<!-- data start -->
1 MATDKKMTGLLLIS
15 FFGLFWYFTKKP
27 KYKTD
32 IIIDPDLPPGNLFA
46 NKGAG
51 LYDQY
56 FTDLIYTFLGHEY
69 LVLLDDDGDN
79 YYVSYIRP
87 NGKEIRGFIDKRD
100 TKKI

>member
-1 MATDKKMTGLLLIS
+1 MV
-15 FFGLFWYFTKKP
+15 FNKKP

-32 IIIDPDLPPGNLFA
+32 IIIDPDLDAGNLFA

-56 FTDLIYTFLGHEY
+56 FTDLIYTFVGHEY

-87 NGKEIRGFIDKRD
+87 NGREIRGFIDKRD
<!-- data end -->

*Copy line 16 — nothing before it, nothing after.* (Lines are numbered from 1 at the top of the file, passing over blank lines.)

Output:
+15 FNKKP